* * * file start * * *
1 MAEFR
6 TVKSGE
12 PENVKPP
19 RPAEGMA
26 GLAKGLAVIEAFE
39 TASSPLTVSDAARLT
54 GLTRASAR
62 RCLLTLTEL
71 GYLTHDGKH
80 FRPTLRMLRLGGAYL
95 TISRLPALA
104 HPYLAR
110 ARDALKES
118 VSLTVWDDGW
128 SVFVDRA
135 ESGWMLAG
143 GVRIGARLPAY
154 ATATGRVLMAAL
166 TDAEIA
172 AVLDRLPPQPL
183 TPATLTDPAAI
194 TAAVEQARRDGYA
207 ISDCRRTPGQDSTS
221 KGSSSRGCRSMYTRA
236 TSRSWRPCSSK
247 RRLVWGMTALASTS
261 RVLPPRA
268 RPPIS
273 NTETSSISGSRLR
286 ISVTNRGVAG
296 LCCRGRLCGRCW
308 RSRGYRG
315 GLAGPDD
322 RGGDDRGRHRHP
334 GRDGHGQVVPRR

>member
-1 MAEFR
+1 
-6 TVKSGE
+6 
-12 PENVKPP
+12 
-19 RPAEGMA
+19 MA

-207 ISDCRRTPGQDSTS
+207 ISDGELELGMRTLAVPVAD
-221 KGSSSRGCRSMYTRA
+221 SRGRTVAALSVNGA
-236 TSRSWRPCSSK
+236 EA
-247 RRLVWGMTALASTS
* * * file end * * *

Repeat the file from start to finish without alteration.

1 MAEFR
6 TVKSGE
12 PENVKPP
19 RPAEGMA
26 GLAKGLAVIEAFE
39 TASSPLTVSDAARLT
54 GLTRASAR
62 RCLLTLTEL
71 GYLTHDGKH
80 FRPTLRMLRLGGAYL
95 TISRLPALA
104 HPYLAR
110 ARDALKES
118 VSLTVWDDGW
128 SVFVDRA
135 ESGWMLAG
143 GVRIGARLPAY
154 ATATGRVLMAAL
166 TDAEIA
172 AVLDRLPPQPL
183 TPATLTDPAAI
194 TAAVEQARRDGYA
207 ISDCRRTPGQDSTS
221 KGSSSRGCRSMYTRA
236 TSRSWRPCSSK
247 RRLVWGMTALASTS
261 RVLPPRA
268 RPPIS
273 NTETSSISGSRLR
286 ISVTNRGVAG
296 LCCRGRLCGRCW
308 RSRGYRG
315 GLAGPDD
322 RGGDDRGRHRHP
334 GRDGHGQVVPRR

>member
-1 MAEFR
+1 
-6 TVKSGE
+6 
-12 PENVKPP
+12 
-19 RPAEGMA
+19 MA

-207 ISDCRRTPGQDSTS
+207 ISDGELELGMRTLAVPVAD
-221 KGSSSRGCRSMYTRA
+221 SRGRTVAALSVNGA
-236 TSRSWRPCSSK
+236 EA
-247 RRLVWGMTALASTS